Overview: Jurors in Los Angeles state court awarded $8.3 million to Loren Kransky in a case over Johnson & Johnson’s recalled DePuy ASR hip implant. Kransky’s lawsuit was one of thousands to allege that the defects of the DePuy ASR hip implant caused severe complications leading to revision surgery. His case was the first to go to trial; the jury’s verdict has important implications for the 10,000 other lawsuits pending in state and federal court.
- Jurors have awarded $8.3M to Loren Kransky in a case over his DePuy ASR hip implant
- J&J recalled the metal hip replacement in 2010 due to a high failure rate; there are over 10,000 lawsuits alleging injuries from the ASR
- Throughout the trial, Kransky’s attorneys alleged the J&J failed to test the implant and ignored safety concerns from surgeons
Product: DePuy ASR Hip Implant
Manufacturer: DePuy Orthopaedics/ Johnson & Johnson
Side Effects & Complications
- High failure rate
- Necrosis (tissue death)
- Increased levels of cobalt and chromium ions
- Pain at the implant, sometimes spreading to the groin and back
- Osteolysis (bone loss)
- Fluid collections/solid masses around the hip joint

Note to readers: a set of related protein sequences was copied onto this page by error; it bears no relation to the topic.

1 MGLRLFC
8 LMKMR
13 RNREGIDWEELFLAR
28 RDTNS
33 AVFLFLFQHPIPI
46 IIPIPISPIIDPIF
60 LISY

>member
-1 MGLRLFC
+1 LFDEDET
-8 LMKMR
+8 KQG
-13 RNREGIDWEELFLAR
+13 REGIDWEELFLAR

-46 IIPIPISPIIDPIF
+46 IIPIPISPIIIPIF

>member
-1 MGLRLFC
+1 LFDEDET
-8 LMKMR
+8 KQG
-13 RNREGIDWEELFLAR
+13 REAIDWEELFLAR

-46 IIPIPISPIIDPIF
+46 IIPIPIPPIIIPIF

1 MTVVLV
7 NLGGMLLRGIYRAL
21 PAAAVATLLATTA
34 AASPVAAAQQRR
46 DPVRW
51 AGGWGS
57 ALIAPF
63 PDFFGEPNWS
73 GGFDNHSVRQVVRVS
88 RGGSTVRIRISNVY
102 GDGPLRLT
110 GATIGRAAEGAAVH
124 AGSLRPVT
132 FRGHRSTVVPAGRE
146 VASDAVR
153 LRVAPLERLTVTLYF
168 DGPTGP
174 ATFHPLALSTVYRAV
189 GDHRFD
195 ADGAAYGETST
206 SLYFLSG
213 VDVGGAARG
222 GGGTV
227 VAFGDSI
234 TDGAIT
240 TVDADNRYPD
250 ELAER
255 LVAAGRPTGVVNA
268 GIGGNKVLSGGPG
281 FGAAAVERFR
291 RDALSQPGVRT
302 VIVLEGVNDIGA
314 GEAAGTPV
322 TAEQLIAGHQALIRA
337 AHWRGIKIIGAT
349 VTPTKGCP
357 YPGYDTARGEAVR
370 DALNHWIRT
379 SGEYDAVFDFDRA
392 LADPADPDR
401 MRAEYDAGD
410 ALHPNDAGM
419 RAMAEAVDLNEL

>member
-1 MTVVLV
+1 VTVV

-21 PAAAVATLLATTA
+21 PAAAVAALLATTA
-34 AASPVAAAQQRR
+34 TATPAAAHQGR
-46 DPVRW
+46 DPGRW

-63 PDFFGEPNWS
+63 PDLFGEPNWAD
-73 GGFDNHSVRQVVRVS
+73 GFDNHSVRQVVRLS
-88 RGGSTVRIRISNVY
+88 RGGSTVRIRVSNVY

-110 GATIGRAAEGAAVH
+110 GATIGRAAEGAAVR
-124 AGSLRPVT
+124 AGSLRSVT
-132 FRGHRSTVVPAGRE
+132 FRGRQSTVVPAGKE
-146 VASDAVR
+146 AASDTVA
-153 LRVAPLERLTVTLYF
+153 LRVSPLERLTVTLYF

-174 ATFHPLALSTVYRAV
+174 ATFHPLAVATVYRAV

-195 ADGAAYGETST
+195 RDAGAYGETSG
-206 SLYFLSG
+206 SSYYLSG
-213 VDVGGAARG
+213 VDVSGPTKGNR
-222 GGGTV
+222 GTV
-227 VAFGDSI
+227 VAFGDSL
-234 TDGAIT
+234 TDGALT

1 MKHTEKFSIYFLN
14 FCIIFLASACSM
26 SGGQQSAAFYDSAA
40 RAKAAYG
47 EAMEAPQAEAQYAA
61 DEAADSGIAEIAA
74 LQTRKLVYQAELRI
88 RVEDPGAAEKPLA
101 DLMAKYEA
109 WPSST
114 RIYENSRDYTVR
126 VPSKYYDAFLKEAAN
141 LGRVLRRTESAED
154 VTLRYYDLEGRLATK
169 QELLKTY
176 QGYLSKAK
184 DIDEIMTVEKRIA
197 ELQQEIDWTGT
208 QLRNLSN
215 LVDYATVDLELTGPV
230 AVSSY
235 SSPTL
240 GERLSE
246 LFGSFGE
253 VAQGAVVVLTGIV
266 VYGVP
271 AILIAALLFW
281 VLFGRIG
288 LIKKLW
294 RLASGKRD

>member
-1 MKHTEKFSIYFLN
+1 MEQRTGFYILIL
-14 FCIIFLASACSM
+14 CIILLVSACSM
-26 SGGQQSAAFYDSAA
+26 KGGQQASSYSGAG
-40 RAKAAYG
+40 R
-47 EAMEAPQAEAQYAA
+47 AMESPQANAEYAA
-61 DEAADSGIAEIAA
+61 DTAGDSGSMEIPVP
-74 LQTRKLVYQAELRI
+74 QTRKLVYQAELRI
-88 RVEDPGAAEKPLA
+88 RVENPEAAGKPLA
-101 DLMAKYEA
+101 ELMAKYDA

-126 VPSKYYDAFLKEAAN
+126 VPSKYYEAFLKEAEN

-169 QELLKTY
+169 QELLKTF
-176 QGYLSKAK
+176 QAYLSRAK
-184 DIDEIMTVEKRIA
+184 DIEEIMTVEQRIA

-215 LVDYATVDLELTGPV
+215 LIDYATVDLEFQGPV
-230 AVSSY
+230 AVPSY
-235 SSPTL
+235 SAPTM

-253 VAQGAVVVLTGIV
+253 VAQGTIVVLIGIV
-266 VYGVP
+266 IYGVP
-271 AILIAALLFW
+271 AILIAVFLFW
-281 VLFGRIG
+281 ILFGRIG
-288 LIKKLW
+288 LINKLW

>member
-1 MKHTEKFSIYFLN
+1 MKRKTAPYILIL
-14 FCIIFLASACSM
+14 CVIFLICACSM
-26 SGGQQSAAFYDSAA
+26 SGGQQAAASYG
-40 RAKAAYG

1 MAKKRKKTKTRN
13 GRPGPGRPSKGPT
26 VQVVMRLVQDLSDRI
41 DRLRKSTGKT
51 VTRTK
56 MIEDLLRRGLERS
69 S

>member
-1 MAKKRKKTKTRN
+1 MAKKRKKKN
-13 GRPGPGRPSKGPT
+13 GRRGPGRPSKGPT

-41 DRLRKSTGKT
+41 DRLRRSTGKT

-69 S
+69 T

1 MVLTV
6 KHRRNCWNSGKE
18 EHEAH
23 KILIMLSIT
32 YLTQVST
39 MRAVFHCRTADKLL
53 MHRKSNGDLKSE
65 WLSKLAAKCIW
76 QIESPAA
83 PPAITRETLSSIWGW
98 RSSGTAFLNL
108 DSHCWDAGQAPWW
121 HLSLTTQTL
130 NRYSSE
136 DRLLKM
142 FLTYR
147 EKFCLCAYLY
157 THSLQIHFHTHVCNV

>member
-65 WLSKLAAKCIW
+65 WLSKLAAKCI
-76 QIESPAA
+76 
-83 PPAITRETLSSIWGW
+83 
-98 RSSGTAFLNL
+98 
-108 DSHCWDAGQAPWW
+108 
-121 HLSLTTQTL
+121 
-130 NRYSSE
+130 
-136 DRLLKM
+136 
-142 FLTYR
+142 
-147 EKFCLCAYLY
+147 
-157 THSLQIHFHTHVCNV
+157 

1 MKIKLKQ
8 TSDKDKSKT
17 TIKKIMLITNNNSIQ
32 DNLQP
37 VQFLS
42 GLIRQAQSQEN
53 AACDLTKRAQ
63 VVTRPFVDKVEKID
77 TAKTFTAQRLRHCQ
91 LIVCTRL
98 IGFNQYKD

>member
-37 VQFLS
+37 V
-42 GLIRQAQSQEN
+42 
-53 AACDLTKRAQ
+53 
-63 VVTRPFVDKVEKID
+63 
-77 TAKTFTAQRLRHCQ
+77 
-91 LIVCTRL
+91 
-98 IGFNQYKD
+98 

J&J Negligent, Jury Rules
The jury ruled that Johnson & Johnson was negligent with regards to the DePuy ASR hip implant, and awarded $338,136 for medical expenses and $8 million for pain and suffering to Plaintiff Loren Kransky, whose lawsuit was the first of 10,750 to go to trial. Kransky and thousands of other alleged that the defects of the recalled metal-on-metal hip implant caused injuries, including metal poisoning, that ultimately forced him to undergo revision surgery. His lawyers argued that J&J ignored mounting safety concerns from surgeons and failed to properly test the implant for selling it. One jurors, David Vega, told Bloomberg “I wanted punitive damages” because J&J was slow to act once they found out the hip implant was having issues.
DePuy ASR Background
Johnson & Johnson recalled 93,000 ASR hips in 2010, citing a failure rate of 12 percent in five years. In Australia, failure rates have exceeded 40 percent in seven years. Lawsuits allege that the implant is defective because the design forces metal to rub against metal, causing the release of cobalt and chromium ions into the body. This problem now appears to be a concern with all types of metal-on-metal hip implants. The DePuy ASR an’d other all-metal hip replacements were approved without clinical testing due to a regulatory loophole from the 1970s. In light of mounting safety concerns, the U.S. Food and Drug Administration (FDA) is attempting to change this by proposing stricter regulations for approval.